Despite the bursting of the recent 3D printing hype bubble, the industry is still going strong and, as Gartner’s Hype Cycle indicates, we’re currently shifting into true development mode, where the technology will improve to meet, and likely succeed, the level of hype promoted by media outlets and the like. So, though we didn’t see any 3D printed aircraft last year, we did see significant progress towards the 3D printing of aircraft parts when GE opened up a facility in Alabama to mass manufacturer its 3D printed jet engine nozzles. Other, similar endeavors have begun taking shape to see high-performance aircraft parts be produced with 3D printing this year. But when will we see entirely 3D printed airplanes (of the variety associated with Airbus’s famous rendering a few years back)? The new FAST project may have the answer.
The FAST project sees three different players in the aerospace industry team up to research the topological optimization of aerospace structures with 3D printing. Dutch aluminum company Constellium is partnering with fuselage manufacturer STELIA Aerospace and engineering firm CT INGENIERIE to examine the possibilities using 3D printing to produce large-scale aerospace structures and parts, including fuselages themselves. Because of the current size, cost, and efficiency constraints of traditional technologies, the partners believe that 3D printing could serve as a viable alternative.
Bruno Chenal, Director of R&D at Constellium Research and Technology, explains, “The goal of the FAST project is to change the way innovative technologies are implemented and to expand the usage of 3D printing. 3D printing will allow us to create metal shapes and properties that were previously impossible to produce.” He continues, “We are excited to work with one of our customers, STELIA Aerospace, to find innovative alternatives for printing aluminium and developing aerospace technologies industry wide. This innovative process further supports Constellium’s commitment to work closely with all of our customers to develop customized solutions to meet their unique needs.”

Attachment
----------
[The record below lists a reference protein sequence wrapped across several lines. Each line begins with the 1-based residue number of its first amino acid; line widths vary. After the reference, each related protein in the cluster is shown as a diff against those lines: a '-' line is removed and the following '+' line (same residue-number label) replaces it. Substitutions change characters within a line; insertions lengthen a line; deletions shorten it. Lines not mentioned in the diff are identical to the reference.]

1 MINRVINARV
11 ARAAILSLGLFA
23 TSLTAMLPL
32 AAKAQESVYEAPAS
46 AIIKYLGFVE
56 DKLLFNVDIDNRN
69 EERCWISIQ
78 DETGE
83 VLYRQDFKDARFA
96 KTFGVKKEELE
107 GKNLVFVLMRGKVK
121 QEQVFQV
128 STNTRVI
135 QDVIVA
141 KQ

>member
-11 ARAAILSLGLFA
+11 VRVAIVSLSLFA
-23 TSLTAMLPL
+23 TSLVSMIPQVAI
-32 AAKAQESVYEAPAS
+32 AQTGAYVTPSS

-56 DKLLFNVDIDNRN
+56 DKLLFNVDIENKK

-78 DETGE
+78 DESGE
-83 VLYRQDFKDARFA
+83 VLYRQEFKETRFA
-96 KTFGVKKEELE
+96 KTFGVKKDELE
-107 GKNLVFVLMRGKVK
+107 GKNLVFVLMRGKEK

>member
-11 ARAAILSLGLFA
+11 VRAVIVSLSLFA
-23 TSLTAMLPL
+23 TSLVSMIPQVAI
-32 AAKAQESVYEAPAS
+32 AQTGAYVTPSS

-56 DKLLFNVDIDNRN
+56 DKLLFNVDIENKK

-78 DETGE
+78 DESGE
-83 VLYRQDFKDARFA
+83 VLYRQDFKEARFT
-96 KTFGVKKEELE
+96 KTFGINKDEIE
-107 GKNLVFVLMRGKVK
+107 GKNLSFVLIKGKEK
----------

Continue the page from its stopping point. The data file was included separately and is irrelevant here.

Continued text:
FAST is only in its early stages, but the companies involved hope to apply a holistic approach to 3D printing large-scale structures. Constellium will be the material supplier in the project, with STELIA guiding the design and production process and CT INGENIERIE optimizing the design. If they can pull it off, we may be able to see the 3D printing of some pretty big and exciting components. Maybe even entire aircraft bodies? Maybe someday!